By Josh Cline
In social media, there is no such thing as “off the record.” And General Electric may have discovered this rule — but much too late.
On March 24, the New York Times published an article stating that GE had not paid U.S. federal taxes on the $5.1 billion in profit last year from its domestic operations. In response, the company’s PR account on Twitter started tweeting about the alleged inaccuracies in the story. (Interestingly enough, all of the tweets that day were on other topics even though the NYT story had just broke. The article was not mentioned by GE until their first tweet of the following day.)
Business Insider has a fascinating article on GE’s Twitter attempt at crisis communications – successful or not, you be the judge – following the report. Some of the themes that I mention are implied in the Business Insider story, so I recommend that you read it before proceeding.
In a prior post on Twitter Crisis Management, we discussed how social-networking websites are an effective tool in media relations (but only as long as it is done properly and integrated with other traditional and online methods):
There are only two ways to do [crisis management] on Twitter:
- Influence the media – expose journalists to your stand and get them to cover it
- Spread your message – encourage people to spread your messages passionately
Our final goal is to broadcast our line of defense (whether it’s denial, apology, excuse, attack or justification) immediately and get it to the widest audience possible. You can only get your message out there through public opinion leaders, or “Tribe Leaders” as marketing guru Seth Godin calls them.
In just one example, one of the numerous benefits of Twitter is its concision and speed – short messages of 140 characters can be sent within seconds. The nature of the medium in a public-relations context is suited well to the confirmation of facts to journalists. Take a hypothetical example in the context of the GE story:
@ GEpublicaffairs: What was GE’s net-profit from all U.S. operations in 2010?
@Journalist: $5.1 billion
One of the ways in which PR professionals can use Twitter is to communicate simple messages – items like the confirmation of facts – within seconds rather through waiting for hours for reporters and spokespersons to find each other on the telephone. This method is a good way for companies and organizations to help to “control the message” by ensuring that the facts reported by journalists are correct. There are many other benefits of using social media in a public-relations context as well.
However, there are ways not to use social-networking websites like Twitter. The concise nature of the medium makes the communication of complicated – or controversial – messages much more difficult. Miscommunications and misinterpretations are bound to occur.
Here is just one example of a tweet that GE used in its crisis-communication effort:
This is a vague statement – whether intentional on the part of GE or not. What does “around the world” actually mean? Does it include the U.S. federal government? And what does “govts” actually mean? Some outlets reported that GE may have paid state taxes but not federal ones. If GE had hypothetically wanted to hide such a fact, then the tweet using the vague “govts” is indeed accurate (but not the whole story from the reporter’s point of view).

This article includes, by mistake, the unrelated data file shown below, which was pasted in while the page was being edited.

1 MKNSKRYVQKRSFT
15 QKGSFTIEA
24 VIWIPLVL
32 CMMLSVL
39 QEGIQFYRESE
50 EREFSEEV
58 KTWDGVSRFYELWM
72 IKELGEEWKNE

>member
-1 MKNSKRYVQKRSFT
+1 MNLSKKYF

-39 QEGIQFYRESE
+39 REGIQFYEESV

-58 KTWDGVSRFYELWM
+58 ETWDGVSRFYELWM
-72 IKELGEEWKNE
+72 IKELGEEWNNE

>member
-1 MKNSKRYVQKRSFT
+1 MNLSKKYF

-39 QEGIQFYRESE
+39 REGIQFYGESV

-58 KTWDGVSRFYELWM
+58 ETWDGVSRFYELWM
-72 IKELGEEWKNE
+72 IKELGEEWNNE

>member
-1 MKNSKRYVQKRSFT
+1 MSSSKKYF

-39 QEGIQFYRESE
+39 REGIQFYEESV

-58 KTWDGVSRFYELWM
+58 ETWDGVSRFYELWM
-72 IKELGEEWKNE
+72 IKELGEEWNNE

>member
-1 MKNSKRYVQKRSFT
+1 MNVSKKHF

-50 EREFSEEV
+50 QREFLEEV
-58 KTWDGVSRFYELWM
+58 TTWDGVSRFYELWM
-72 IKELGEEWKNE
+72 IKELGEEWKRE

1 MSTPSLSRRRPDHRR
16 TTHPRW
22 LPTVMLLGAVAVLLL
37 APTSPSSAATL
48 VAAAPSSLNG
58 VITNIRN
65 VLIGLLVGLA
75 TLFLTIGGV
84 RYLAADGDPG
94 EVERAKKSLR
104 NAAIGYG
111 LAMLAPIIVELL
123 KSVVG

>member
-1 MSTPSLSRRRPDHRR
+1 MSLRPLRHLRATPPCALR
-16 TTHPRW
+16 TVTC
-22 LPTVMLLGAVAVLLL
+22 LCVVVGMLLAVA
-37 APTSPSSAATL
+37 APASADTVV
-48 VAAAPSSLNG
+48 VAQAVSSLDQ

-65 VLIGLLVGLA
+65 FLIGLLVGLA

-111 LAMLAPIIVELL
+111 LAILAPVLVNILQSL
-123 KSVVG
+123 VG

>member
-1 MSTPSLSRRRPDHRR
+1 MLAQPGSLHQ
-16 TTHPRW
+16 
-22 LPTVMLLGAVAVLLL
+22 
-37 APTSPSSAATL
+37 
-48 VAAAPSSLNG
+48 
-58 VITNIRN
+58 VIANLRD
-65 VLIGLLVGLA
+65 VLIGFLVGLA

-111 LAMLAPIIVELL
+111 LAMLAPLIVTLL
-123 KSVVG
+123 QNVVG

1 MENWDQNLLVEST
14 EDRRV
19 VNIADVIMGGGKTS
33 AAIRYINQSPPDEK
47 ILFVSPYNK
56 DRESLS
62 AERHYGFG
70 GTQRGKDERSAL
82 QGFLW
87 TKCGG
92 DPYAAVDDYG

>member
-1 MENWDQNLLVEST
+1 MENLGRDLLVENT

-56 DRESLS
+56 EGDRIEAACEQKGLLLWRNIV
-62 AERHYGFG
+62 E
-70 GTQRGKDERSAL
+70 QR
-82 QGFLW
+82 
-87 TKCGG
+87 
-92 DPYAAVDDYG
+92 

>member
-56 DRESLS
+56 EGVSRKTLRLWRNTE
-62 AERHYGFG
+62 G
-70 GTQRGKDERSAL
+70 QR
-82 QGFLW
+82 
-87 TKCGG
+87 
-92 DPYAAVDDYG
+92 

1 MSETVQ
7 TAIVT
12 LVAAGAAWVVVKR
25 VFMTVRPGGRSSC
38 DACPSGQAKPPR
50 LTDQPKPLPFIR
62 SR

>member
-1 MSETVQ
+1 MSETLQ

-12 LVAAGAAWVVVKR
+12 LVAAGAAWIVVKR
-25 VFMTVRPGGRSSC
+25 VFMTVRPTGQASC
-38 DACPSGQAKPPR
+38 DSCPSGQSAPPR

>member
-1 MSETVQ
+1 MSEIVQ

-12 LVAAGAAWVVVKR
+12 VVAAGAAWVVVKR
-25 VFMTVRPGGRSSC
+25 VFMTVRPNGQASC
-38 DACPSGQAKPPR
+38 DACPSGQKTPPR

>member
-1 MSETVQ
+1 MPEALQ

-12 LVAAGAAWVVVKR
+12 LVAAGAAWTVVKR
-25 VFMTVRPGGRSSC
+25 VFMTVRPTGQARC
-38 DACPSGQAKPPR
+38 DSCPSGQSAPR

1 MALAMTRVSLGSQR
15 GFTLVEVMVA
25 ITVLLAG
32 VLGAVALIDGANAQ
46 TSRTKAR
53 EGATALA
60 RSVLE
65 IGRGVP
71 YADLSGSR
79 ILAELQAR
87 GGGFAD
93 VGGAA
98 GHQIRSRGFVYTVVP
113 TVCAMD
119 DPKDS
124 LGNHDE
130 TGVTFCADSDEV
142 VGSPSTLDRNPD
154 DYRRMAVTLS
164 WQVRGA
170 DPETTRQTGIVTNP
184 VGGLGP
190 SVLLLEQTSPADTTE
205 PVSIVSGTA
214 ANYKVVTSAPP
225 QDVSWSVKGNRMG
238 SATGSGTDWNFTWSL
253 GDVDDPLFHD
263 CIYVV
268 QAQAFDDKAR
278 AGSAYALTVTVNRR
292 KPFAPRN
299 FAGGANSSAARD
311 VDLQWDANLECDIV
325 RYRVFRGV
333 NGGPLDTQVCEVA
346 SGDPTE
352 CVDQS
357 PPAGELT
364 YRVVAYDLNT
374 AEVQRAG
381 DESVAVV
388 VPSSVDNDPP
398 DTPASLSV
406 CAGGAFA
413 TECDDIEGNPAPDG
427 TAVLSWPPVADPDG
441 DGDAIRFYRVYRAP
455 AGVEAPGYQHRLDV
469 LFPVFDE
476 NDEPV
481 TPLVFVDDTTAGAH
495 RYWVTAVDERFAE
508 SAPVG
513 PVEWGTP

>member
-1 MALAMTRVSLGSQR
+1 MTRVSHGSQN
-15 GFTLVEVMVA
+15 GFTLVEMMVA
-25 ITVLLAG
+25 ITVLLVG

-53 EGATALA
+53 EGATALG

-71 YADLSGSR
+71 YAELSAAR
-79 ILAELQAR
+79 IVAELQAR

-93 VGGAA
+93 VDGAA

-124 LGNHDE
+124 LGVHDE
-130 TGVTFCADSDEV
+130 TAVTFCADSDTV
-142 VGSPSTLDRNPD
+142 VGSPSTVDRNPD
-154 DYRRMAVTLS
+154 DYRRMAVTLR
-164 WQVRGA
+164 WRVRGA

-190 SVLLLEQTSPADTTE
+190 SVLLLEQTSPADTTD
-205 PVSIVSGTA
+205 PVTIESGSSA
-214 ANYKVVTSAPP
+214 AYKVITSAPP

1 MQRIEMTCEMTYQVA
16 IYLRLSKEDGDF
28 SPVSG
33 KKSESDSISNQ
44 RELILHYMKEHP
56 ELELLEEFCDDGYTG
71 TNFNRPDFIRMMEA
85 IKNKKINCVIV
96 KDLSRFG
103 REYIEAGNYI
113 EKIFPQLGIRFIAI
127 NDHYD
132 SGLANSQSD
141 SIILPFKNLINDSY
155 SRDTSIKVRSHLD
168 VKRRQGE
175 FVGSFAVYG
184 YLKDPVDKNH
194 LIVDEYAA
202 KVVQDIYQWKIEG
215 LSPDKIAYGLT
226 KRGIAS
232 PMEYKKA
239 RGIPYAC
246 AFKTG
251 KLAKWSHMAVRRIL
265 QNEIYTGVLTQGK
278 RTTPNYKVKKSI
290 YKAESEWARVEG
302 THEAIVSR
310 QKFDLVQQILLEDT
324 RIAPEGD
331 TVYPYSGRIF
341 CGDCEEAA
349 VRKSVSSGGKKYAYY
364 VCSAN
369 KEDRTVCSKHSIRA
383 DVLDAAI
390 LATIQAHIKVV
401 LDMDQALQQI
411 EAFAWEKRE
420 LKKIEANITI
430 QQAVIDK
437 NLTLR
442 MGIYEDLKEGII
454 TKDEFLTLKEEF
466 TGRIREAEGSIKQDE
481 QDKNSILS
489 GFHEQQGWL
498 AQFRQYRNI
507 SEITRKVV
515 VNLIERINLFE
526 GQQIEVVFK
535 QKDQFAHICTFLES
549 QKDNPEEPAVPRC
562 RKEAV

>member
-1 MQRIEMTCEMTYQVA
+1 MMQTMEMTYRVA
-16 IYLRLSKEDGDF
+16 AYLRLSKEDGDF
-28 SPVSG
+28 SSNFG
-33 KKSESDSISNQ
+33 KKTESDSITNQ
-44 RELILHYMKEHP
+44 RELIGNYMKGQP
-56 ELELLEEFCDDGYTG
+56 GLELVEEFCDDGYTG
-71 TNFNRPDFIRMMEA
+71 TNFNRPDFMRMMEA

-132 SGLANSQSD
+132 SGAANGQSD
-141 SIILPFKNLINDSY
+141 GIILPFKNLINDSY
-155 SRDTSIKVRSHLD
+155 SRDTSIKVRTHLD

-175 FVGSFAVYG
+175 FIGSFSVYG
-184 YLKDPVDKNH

And this is where the improper use of Twitter in media relations can hurt a company. Since only short messages can be sent at a given time, companies like GE will need to send numerous tweets to communicate a single message.
Unprofessional bloggers, unscrupulous reporters, and even inept journalists could quote only a single tweet like the one cited above as “proof” that GE has been giving vague, confusing answers likely to hide the fact that the company has been skirting its tax obligations. After all, not everyone is going to read dozens of tweets by GE and all of the linked reports cited in them in order to obtain the greater context – not when the Internet wants news and wants it now.
Remember the general rule of caution: Everything on the Internet is viewable by anyone in the world. Journalists are not the only people who are going to see GE’s Twitter feed.
Consumers who do not understand public relations and whose only experiences with the company are through their purchases of household appliances may view GE’s Twitter page and interpret the posts as the company’s flailing attempts to offer vague excuses for unethical behavior. And then their image of the firm will be tarnished.
Complicated issues take time to explain, and different mediums are sometimes best suited for that purpose. In addition, non-digital methods of communication allow PR professionals to classify certain statements as “background” or “off the record” – for the benefit of both the journalist and the company.
But as GE found out, nothing on social media is “off the record.” Every single Twitter and Facebook post can be read and interpreted by anyone however he sees fit (even if, unfortunately, it is done so out of the proper context). Everything on social-networking websites becomes part of the “public record.”
Resources like Twitter offer tremendous public-relations benefits to companies and organizations, but only when they are used effectively and as part of an overall, integrated-marketing strategy that incorporates the best parts of traditional and online resources.